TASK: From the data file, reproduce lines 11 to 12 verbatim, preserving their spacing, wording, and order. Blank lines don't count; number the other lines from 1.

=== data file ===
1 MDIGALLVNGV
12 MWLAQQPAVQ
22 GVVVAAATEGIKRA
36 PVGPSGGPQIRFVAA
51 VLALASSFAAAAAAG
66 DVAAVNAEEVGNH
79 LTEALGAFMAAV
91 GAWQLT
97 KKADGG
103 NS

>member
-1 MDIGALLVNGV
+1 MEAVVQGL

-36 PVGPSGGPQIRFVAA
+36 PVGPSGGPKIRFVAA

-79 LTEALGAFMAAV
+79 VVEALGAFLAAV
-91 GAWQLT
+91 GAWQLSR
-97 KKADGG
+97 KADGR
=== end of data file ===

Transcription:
>member
-1 MDIGALLVNGV